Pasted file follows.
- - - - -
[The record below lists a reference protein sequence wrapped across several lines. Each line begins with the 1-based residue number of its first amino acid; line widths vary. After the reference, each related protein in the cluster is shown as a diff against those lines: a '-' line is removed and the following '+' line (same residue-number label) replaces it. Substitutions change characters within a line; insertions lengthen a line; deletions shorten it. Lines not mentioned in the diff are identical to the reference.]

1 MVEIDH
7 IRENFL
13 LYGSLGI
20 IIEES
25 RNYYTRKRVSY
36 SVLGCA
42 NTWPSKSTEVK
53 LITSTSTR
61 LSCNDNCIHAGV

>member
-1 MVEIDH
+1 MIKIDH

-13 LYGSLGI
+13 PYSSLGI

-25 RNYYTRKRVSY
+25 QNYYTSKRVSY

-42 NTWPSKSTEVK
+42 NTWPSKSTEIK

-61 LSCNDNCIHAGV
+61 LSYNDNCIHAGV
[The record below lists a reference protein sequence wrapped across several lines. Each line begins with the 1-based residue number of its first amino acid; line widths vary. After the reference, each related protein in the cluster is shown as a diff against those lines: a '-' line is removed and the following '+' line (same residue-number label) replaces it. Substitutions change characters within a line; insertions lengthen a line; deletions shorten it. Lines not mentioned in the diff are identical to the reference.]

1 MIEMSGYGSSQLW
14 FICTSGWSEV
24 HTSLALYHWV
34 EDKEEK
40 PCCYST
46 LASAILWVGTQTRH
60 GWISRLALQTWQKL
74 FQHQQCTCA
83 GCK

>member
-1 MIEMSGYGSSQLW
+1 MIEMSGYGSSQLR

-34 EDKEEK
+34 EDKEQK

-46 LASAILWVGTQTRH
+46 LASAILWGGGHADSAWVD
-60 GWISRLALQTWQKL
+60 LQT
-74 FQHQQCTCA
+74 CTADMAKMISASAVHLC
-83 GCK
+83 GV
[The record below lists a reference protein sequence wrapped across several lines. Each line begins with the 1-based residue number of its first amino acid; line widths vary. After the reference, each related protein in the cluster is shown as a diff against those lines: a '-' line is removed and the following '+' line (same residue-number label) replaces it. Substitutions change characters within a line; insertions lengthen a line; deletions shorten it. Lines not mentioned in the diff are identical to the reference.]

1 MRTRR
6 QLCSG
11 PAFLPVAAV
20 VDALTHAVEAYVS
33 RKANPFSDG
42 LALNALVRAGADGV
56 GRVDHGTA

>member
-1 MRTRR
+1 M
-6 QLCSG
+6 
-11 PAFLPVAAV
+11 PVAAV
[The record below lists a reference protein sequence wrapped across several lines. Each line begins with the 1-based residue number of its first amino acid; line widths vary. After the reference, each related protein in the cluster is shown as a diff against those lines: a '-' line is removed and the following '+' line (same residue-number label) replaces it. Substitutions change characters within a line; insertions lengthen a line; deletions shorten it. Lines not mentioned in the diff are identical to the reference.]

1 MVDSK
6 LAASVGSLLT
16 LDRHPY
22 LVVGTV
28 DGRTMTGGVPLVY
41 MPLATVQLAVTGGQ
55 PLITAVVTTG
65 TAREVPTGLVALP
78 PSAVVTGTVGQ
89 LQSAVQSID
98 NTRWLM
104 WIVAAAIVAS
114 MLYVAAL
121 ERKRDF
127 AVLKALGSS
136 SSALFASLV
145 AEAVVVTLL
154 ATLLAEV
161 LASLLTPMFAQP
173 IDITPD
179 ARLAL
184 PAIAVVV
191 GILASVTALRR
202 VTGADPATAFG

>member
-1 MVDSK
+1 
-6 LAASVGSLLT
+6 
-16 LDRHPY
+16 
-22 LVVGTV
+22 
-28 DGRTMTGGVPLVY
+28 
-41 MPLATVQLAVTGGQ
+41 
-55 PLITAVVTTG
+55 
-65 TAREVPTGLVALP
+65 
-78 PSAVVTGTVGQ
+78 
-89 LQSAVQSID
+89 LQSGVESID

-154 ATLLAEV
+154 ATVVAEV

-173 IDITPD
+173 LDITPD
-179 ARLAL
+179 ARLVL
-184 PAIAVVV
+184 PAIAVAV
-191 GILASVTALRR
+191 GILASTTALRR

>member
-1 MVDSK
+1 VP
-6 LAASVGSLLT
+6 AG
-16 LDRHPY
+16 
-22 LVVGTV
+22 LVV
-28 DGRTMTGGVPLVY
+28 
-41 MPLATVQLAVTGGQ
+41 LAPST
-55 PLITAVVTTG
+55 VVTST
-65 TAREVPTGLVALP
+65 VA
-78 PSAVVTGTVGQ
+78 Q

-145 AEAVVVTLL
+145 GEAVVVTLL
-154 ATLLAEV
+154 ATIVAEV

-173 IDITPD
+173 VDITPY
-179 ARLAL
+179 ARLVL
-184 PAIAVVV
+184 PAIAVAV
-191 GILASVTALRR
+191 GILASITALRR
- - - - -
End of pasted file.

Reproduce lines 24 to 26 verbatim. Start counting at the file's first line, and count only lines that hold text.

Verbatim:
14 FICTSGWSEV
24 HTSLALYHWV
34 EDKEEK